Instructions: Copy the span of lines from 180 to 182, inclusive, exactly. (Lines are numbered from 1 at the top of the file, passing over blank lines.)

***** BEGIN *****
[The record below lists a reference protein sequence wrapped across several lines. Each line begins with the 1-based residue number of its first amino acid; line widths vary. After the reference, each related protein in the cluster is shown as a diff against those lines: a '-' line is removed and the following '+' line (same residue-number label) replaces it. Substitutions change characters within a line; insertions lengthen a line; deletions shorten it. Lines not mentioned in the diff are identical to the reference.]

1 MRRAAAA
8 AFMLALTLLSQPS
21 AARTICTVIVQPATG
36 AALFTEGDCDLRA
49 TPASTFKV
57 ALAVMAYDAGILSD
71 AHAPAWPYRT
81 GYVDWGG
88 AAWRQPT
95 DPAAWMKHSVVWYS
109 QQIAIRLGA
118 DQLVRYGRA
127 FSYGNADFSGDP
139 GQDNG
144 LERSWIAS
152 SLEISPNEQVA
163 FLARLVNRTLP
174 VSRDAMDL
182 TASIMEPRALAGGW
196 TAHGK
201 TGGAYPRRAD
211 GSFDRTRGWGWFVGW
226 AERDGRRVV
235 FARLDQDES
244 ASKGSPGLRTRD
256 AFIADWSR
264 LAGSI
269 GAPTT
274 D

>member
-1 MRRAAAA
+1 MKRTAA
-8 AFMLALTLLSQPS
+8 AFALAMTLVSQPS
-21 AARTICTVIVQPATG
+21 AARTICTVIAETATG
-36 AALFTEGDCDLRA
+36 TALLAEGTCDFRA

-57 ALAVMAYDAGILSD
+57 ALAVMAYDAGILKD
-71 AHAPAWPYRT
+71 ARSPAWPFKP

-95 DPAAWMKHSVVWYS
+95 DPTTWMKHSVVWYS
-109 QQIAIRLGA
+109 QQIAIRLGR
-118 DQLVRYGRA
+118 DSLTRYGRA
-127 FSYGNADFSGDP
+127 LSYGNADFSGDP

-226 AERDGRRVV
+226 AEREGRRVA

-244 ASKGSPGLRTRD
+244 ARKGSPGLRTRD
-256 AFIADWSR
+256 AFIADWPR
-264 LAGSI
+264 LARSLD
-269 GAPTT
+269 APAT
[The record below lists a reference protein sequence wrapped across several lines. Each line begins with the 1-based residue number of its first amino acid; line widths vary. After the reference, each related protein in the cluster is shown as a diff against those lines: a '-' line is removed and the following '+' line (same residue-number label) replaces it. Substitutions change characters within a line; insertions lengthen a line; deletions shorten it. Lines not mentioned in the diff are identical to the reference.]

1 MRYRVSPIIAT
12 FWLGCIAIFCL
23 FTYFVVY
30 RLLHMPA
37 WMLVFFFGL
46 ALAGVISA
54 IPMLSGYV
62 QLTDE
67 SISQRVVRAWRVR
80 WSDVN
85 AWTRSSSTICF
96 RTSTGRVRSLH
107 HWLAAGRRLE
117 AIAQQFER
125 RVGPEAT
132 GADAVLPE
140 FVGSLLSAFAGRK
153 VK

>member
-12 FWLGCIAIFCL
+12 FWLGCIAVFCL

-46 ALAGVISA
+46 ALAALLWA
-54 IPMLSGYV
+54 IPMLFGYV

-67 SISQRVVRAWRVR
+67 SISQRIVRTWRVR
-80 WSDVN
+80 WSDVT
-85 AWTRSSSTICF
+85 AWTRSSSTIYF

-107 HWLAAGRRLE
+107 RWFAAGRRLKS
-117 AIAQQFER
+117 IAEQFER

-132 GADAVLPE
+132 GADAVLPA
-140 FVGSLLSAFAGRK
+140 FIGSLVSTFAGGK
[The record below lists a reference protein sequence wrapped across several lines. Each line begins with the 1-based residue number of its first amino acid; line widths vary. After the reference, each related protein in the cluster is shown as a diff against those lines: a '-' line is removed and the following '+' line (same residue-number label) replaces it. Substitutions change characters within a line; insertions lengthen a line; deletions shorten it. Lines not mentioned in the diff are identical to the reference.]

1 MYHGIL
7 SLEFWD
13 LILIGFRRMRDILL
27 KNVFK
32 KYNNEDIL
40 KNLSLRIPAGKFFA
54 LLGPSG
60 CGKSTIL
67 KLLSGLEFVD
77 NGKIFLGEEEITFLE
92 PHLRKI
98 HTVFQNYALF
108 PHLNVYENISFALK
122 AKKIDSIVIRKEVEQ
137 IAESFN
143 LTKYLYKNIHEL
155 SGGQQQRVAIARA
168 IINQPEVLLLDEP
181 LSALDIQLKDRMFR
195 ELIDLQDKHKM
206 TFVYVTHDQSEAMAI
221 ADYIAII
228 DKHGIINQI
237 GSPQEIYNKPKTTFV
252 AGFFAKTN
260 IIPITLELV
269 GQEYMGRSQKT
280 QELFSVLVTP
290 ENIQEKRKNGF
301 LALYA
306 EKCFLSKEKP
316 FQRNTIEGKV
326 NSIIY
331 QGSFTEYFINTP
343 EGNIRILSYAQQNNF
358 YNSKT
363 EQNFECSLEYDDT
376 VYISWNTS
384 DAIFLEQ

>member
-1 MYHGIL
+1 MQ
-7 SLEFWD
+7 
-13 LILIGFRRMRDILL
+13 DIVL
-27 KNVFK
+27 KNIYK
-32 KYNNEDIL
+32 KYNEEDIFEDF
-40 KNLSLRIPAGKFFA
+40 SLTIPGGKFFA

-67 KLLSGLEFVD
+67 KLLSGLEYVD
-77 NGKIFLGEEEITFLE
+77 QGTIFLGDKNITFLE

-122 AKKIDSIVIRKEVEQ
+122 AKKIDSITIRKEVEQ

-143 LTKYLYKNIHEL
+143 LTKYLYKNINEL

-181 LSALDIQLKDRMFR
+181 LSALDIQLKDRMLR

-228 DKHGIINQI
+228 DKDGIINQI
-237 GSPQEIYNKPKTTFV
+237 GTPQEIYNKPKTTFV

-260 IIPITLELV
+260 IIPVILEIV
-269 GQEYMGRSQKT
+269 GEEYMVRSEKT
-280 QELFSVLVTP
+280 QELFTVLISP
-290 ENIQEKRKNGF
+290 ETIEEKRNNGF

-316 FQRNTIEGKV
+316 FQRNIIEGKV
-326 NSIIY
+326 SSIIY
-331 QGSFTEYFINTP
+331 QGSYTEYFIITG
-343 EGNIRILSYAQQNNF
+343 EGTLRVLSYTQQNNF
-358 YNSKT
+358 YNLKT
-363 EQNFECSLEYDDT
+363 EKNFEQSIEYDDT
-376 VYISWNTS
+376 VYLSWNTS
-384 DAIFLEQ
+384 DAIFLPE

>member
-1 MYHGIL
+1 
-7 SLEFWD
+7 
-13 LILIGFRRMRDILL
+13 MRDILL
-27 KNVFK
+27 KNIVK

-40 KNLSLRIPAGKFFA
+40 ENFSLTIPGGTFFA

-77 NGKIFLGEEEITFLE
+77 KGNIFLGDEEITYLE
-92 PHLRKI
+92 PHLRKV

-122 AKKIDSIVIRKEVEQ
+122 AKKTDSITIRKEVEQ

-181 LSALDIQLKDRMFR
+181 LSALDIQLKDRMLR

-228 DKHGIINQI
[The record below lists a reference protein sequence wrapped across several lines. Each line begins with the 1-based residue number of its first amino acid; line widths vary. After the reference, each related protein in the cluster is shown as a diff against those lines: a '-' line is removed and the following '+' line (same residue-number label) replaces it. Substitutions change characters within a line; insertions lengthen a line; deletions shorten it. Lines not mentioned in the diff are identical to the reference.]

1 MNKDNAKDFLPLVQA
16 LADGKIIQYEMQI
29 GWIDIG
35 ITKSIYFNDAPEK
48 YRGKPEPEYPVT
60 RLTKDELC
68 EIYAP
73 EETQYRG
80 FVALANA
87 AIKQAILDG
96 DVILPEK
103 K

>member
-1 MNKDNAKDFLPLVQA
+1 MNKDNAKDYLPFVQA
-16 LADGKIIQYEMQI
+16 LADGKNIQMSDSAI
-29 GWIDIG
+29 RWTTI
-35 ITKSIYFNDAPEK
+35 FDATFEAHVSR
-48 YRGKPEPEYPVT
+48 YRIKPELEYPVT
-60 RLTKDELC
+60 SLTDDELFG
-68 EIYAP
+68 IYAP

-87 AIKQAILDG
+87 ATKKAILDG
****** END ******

+326 SSIIY
-331 QGSFTEYFINTP
+331 QGSYTEYFIITG